Chapter 11. Referencing Secondary Aggregation

So far, we have learned many things about the bars on charts and values which can be calculated for them. But we never discussed the way they are formed (or, aggregated). In TOS Charts, three types of aggregation are available: time aggregation, tick aggregation, and range aggregation.

Time charts represent price action in terms of time: a new bar (or candlestick, line section, etc.) is plotted after completion of a certain time period (called aggregation period). For example, the 1y D bar chart plots the price action for one year, marking Open, High, Low, and Close prices on the daily basis.

Tick charts represent intraday price action in terms of quantity of trades: a new bar (or candlestick, line section, etc.) is plotted after completion of a certain number of trades (ticks). This aggregation type can be used on intraday charts with time interval not greater than five days. For example, the 2d 133t bar chart plots the price action for two days, defining Open, High, Low, and Close prices every time the number of trades becomes equal to 133.

Range charts represent price action in terms of price accumulation. Three modes of range aggregation are available in TOS Charts: Range Bars, Momentum Bars, and Renko Bars. However, these are not the subject of this chapter as we are going to discuss time aggregation in thinkScript® (information on range charts is available here).

All scripts we created before were the ones using aggregation period defined in chart settings. In order to access data of a different aggregation period in your code, specify the period parameter using the corresponding Aggregation Period constant. You can also use a pre-defined string value for this purpose: 1 min, 2 min, 3 min, 4 min, 5 min, 10 min, 15 min, 20 min, 30 min, 1 hour, 2 hours, 4 hours, Day, 2 Days, 3 Days, 4 Days, Week, Month, Opt Exp, or <current period>. Here is an example script:

plot dailyOpen = open(period = AggregationPeriod.DAY);

This script plots daily Open price for the current symbol.

plot weeklyClose = close("IBM", period = AggregationPeriod.WEEK);

This code plots weekly Close price for IBM. Interesting thing is that the IBM chart does not have to be opened to plot the Close price: it will be plotted on chart of any symbol you specified in chart settings. There is, however, a restriction in terms of time aggregation: secondary aggregation period cannot be less than the primary aggregation period defined by chart settings:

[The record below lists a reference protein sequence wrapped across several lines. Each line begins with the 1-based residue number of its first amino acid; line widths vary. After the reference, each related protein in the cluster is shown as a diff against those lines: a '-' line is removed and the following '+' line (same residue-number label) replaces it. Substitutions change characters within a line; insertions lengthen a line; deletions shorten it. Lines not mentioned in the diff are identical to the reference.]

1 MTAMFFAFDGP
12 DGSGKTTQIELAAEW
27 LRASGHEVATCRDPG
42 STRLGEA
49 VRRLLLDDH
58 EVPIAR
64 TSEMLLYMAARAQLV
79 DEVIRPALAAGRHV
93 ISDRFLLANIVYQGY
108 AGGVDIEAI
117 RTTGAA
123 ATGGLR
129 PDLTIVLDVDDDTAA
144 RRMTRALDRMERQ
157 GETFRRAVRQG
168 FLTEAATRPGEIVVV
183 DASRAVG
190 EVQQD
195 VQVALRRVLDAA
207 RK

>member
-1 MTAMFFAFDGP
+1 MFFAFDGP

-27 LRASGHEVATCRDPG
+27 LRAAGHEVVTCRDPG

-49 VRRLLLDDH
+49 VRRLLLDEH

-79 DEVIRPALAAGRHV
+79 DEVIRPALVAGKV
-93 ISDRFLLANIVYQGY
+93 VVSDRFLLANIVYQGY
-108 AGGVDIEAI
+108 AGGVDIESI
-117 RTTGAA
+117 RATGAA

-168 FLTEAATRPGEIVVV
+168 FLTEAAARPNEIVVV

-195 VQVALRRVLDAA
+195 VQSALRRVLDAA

plot yesterdayHigh = High(period = AggregationPeriod.DAY)[1];

Designed to plot the High price reached on the previous day, this script will not work on weekly charts. Another restriction is that two different secondary aggregation periods cannot be used within a single variable:

plot Data = close(period = AggregationPeriod.MONTH) + close(period = AggregationPeriod.WEEK);

This script will not work on daily charts. In order to make it work, you need to break Data into two variables:

def a = close(period = AggregationPeriod.MONTH);
def b = close(period = AggregationPeriod.WEEK);
plot Data = a + b;

When referencing secondary aggregation with a variable, keep in mind that if this variable is used in an expression with any of the Fundamental or Date&Time functions with the primary aggregation period, the whole expression will use the latter, not the secondary one. E.g.,

def priClose = close; # primary context
def secClose = close(period = AggregationPeriod.DAY); # secondary context
def priContext = if GetYYYYMMDD() > 20130101 then secClose else secClose[1]; # primary context due to "GetYYYYMMDD()"

plot SecondaryAvg = Average(secClose , 12); # secondary context is kept
plot PrimaryAvg1 = Average((priClose + secClose) / 2 , 12); # primary context due to "priClose"
plot PrimaryAvg2 = Average(priContext , 12); # primary context

Here, SecondaryAvg is calculated with secondary aggregation period, but both PrimaryAvg1 and PrimaryAvg2 with primary aggregation period. Note also that some functions, e.g., BodyHeight use fundamental data implicitly, therefore, the same algorithm will be applied to expressions with them.

Expressions that use a variable referencing secondary aggregation and constant values will keep the secondary aggregation period:

def secClose10 = 10 + close(period = AggregationPeriod.DAY); # secondary context
plot SecondaryAvg = Average(secClose10 , 12); # secondary context is kept

The SecondaryAvg plot will be calculated as a 12 day SMA of the Close price plus 10.

By now, a lot of thinkScript® features have been explained to you. We are sure you will have absolutely no problems with reading this script:

declare lower;

input over_bought = 80;
input over_sold = 20;
input KPeriod = 10;
input DPeriod = 10;
input priceH = FundamentalType.HIGH;
input priceL = FundamentalType.LOW;
input priceC = FundamentalType.CLOSE;
input aggregationPeriod = AggregationPeriod.DAY;
input slowing_period = 3;
input smoothingType = {Default SMA, EMA};

def lowest_k = Lowest(Fundamental(priceL, period = aggregationPeriod), KPeriod);
def c1 = Fundamental(priceC, period = aggregationPeriod) - lowest_k;
def c2 = Highest(Fundamental(priceH, period = aggregationPeriod), KPeriod) - lowest_k;
def FastK = if c2 != 0 then c1 / c2 * 100 else 0;

plot FullK;
plot FullD;

switch(smoothingType) {
case SMA:
FullK = Average(FastK, slowing_period);
FullD = Average(FullK, DPeriod);
case EMA:
FullK = ExpAverage(FastK, slowing_period);
FullD = ExpAverage(FullK, DPeriod);

plot OverBought = over_bought;
plot OverSold = over_sold;

This script is based on the Stochastic Full study but price inputs were substituted by FundamentalType constant input, new AggregationPeriod constant input was added, and old price input references were replaced with Fundamental function calls. This approach can be used to rewrite predefined studies to add support of secondary aggregation period.